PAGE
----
Jan 13, 2022 - Politics & Policy

Obama: We must "vigilantly preserve and protect" the right to vote

Photo of Barack Obama looking pensive

Former President Obama speaks at the COP26 summit on Nov. 8, 2021, in Glasgow, Scotland. Photo: Ian Forsyth via Getty Images

Former President Obama threw his support behind changing the filibuster on Wednesday in an op-ed that emphasized the need to "vigilantly preserve and protect" the right to vote.

Why it matters: The move comes a day after President Biden publicly backed rule changes to the filibuster this week to ensure the Senate passes Democrats' voting rights legislation.

What he's saying: "For generations, Americans of every political stripe have taken pride in our status as the world’s oldest continuous democracy," Obama wrote in the USA Today op-ed.

  • "But as we learned during the Jim Crow era, our role as democracy’s defender isn’t credible when we violate the rights and freedoms of our own citizens."
  • Recent assaults on voting rights have led to a "slow unraveling of basic democratic institutions and electoral mechanisms," he said.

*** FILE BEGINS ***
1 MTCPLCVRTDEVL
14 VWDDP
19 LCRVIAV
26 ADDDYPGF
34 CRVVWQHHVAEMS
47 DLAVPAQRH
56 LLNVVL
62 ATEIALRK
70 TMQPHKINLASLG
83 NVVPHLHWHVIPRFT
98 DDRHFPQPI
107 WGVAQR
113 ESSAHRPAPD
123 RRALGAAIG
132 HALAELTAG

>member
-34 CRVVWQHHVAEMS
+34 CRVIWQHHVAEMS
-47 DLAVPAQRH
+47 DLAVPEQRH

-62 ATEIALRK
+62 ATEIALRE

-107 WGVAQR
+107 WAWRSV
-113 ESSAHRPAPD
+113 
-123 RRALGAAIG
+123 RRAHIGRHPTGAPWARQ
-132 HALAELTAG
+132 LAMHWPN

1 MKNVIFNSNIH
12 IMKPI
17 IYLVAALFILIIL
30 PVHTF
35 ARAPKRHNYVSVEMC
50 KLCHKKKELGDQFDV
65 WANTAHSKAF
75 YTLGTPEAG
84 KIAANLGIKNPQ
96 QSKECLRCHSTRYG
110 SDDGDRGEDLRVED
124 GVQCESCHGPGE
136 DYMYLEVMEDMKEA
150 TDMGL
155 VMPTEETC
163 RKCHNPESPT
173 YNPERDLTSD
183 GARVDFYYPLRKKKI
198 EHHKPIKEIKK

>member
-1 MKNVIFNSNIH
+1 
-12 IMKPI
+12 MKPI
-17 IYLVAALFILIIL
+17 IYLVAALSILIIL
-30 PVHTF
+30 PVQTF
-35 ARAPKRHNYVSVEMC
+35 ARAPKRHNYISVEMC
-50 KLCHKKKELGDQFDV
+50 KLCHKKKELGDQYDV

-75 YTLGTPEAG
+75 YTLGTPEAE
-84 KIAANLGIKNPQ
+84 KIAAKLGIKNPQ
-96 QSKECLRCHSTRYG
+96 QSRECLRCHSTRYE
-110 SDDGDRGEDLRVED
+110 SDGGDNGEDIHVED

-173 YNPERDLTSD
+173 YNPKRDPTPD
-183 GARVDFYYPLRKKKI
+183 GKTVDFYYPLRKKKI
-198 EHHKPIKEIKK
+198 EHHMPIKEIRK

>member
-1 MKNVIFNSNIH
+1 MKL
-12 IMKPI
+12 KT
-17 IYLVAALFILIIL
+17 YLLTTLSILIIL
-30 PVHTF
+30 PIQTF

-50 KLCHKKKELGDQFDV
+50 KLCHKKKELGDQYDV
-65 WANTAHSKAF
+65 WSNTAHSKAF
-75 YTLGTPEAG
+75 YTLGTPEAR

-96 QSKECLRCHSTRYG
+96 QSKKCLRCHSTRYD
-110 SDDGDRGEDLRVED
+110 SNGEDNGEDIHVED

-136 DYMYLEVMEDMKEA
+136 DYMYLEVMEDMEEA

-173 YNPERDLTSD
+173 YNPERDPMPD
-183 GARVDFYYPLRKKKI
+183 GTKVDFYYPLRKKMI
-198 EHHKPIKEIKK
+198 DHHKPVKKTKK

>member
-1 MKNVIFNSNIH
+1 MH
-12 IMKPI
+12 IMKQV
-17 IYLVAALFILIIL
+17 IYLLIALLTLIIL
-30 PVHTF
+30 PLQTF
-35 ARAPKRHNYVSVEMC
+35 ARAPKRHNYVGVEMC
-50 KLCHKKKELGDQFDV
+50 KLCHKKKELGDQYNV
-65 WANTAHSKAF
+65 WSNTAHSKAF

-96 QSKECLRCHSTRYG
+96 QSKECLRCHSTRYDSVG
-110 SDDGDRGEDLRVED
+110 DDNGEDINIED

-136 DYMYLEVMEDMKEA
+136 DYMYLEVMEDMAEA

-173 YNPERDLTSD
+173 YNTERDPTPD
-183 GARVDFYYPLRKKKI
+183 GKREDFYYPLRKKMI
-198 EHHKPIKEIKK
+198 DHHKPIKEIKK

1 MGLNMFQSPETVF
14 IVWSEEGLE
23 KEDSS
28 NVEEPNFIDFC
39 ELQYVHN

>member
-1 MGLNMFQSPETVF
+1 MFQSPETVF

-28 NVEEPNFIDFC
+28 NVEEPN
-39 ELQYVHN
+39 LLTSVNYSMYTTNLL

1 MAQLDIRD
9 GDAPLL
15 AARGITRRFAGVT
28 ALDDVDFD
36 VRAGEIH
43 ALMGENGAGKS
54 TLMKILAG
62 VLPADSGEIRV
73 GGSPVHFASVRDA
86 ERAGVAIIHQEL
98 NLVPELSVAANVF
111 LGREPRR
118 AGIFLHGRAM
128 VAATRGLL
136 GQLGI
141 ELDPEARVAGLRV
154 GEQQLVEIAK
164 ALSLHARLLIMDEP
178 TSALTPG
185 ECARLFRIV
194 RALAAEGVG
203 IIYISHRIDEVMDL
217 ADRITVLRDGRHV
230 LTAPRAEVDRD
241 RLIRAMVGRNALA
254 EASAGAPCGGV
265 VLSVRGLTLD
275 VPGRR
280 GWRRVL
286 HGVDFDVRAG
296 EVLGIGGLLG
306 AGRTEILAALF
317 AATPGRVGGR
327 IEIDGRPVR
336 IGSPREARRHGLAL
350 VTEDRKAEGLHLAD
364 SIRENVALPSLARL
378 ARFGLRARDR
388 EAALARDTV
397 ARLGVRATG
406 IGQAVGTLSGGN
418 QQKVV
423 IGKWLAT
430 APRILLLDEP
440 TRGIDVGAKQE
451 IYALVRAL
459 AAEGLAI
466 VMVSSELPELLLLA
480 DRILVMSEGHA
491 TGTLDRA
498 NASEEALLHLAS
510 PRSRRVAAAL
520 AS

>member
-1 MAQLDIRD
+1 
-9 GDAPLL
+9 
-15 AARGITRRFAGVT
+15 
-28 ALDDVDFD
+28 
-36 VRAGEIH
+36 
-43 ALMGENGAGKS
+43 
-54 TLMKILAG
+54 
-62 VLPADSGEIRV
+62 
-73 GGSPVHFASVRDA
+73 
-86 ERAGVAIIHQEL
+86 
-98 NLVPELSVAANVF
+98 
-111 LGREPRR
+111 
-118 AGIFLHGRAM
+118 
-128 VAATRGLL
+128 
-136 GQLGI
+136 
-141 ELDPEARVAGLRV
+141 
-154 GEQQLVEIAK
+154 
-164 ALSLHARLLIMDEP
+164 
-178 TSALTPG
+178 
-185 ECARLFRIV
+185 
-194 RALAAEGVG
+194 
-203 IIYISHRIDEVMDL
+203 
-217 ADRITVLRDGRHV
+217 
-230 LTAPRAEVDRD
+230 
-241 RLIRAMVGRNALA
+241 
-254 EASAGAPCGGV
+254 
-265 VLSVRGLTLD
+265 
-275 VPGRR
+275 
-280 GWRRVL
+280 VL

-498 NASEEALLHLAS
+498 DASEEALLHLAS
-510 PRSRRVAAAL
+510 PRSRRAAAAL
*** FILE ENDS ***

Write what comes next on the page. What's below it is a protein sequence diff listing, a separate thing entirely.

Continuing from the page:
Zoom in: In the op-ed, Obama highlighted efforts to:

"These partisan attempts at voter nullification are unlike anything we've seen in modern times ... when one of our two major parties seems intent on chipping away at the foundation of our own democracy."
— Former President Obama

Historically, the filibuster "has no basis" in the Constitution, and was used most notably to block civil rights legislation, according to Obama.

  • "[W]e can't allow it to be used to block efforts to protect our democracy," he said, adding that he fully supports Biden's call to modify Senate rules as needed.
  • "Our democracy isn’t a given ... We, as citizens, have to nurture and tend it," he said. "And in that task, we have to vigilantly preserve and protect our most basic tool of self-government, which is the right to vote."
  • "Now is the time for the U.S. Senate to do the right thing."

What to watch: The Senate is expected to vote on rule changes to the filibuster by Jan. 17.

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